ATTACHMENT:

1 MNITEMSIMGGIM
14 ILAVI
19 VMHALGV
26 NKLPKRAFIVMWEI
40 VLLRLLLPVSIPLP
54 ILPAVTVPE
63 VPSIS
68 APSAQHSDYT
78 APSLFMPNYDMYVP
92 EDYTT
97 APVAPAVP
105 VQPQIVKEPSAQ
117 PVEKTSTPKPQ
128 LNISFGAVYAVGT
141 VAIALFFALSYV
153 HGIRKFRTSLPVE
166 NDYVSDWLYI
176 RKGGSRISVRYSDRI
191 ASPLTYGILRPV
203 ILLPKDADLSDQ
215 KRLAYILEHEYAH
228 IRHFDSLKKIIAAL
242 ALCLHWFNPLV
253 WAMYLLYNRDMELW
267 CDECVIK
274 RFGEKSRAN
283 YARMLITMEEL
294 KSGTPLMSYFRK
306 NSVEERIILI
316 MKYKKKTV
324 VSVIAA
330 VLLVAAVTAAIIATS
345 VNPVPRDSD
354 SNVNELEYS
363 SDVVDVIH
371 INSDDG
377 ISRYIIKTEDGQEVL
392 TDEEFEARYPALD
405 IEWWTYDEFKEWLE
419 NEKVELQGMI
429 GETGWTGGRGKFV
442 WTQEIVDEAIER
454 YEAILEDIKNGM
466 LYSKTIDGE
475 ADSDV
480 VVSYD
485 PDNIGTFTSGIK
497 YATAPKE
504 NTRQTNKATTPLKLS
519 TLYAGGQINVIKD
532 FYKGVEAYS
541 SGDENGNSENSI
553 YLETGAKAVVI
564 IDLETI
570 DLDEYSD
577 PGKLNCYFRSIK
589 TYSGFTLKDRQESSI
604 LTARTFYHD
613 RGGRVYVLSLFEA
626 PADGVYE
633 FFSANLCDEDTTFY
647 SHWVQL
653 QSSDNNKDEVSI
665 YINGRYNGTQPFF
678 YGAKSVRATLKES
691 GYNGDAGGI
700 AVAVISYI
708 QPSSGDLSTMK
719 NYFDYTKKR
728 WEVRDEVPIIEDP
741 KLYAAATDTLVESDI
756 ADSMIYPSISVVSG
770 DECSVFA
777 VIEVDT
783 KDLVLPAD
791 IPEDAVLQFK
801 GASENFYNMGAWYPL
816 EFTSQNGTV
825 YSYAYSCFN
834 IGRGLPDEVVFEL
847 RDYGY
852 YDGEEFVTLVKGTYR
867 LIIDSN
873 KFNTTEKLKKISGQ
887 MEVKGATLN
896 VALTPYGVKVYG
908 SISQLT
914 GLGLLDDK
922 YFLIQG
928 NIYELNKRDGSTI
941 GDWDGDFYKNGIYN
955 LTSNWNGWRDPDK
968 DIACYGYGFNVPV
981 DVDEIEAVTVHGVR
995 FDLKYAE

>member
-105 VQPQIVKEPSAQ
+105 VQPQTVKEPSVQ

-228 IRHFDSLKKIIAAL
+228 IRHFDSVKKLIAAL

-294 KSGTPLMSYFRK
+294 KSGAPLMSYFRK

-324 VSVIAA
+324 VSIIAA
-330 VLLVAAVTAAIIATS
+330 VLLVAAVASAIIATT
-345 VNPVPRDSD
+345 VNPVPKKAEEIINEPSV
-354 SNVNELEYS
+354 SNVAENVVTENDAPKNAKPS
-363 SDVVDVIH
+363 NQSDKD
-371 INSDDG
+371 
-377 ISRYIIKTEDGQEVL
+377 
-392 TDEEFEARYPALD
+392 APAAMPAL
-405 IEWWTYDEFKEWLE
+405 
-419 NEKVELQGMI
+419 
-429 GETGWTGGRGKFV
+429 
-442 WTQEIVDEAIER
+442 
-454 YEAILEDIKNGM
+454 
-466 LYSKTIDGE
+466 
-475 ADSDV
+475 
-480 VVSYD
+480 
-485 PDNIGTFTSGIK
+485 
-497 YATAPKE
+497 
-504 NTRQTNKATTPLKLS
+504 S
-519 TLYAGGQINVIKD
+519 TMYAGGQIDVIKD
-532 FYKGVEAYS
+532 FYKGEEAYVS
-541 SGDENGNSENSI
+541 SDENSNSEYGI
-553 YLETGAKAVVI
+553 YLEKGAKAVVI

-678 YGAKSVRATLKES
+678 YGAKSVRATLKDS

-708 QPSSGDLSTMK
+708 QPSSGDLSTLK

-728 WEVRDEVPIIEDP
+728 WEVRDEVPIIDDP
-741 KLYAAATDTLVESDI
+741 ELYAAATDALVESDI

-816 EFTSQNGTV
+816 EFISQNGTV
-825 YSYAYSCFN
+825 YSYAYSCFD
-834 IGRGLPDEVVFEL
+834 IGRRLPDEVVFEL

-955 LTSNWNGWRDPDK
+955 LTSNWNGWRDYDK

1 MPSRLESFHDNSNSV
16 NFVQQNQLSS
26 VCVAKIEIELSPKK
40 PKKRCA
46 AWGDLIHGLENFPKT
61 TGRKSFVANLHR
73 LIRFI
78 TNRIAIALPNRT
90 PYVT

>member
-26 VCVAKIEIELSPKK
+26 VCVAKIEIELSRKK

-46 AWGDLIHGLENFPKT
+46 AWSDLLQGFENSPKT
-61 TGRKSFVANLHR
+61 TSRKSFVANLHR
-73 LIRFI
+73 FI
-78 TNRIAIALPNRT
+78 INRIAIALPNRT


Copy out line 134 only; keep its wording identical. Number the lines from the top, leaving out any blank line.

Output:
+480 